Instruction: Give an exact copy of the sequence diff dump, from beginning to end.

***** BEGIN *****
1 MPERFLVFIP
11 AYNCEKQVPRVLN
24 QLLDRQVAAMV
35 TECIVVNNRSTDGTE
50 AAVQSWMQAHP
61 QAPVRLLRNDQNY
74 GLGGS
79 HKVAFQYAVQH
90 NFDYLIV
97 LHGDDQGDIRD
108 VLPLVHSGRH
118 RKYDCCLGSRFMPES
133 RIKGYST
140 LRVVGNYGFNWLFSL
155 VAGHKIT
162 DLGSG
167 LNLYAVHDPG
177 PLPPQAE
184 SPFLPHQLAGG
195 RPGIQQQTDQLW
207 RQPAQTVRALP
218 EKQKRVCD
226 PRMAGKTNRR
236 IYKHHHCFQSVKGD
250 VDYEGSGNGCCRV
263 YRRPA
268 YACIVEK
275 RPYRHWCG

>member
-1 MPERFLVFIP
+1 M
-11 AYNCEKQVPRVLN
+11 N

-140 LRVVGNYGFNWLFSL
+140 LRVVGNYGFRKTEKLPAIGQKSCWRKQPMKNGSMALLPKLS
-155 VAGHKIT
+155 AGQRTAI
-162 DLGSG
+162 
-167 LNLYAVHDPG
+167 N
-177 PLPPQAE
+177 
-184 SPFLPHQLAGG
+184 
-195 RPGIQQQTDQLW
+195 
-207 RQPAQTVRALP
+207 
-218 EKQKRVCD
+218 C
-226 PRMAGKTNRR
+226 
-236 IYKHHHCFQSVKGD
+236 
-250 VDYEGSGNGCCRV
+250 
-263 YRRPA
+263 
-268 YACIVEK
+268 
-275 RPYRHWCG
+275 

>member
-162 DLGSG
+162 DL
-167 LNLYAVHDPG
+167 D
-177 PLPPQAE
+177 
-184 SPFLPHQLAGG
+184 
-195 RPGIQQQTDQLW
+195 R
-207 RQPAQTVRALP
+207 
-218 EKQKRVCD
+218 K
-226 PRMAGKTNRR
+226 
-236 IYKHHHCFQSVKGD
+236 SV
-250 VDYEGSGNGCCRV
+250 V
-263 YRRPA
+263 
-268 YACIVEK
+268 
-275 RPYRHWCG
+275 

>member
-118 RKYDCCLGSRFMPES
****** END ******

1 MPERFLVFIP
11 AYNCEKQVPRVLN
24 QLLDRQVAAMV
35 TECIVVNNRSTDGTE
50 AAVQSWMQAHP
61 QAPVRLLRNDQNY
74 GLGGS
79 HKVAFQYAVQH
90 NFDYLIV
97 LHGDDQGDIRD
108 VLPLVHSGRH
118 RKYDCCLGSRFMPES
133 RIKGYST
140 LRVVGNYGFNWLFSL
155 VAGHKIT
162 DLGSG
167 LNLYAVHDPG
177 PLPPQAE
184 SPFLPHQLAGG
195 RPGIQQQTDQLW
207 RQPAQTVRALP
218 EKQKRVCD
226 PRMAGKTNRR
236 IYKHHHCFQSVKGD
250 VDYEGSGNGCCRV
263 YRRPA
268 YACIVEK
275 RPYRHWCG

>member
-1 MPERFLVFIP
+1 M
-11 AYNCEKQVPRVLN
+11 N

-140 LRVVGNYGFNWLFSL
+140 LRVVGNYGFRKTEKLPAIGQKSCWRKQPMKNGSMALLPKLS
-155 VAGHKIT
+155 AGQRTAI
-162 DLGSG
+162 
-167 LNLYAVHDPG
+167 N
-177 PLPPQAE
+177 
-184 SPFLPHQLAGG
+184 
-195 RPGIQQQTDQLW
+195 
-207 RQPAQTVRALP
+207 
-218 EKQKRVCD
+218 C
-226 PRMAGKTNRR
+226 
-236 IYKHHHCFQSVKGD
+236 
-250 VDYEGSGNGCCRV
+250 
-263 YRRPA
+263 
-268 YACIVEK
+268 
-275 RPYRHWCG
+275 

>member
-162 DLGSG
+162 DL
-167 LNLYAVHDPG
+167 D
-177 PLPPQAE
+177 
-184 SPFLPHQLAGG
+184 
-195 RPGIQQQTDQLW
+195 R
-207 RQPAQTVRALP
+207 
-218 EKQKRVCD
+218 K
-226 PRMAGKTNRR
+226 
-236 IYKHHHCFQSVKGD
+236 SV
-250 VDYEGSGNGCCRV
+250 V
-263 YRRPA
+263 
-268 YACIVEK
+268 
-275 RPYRHWCG
+275 

>member
-118 RKYDCCLGSRFMPES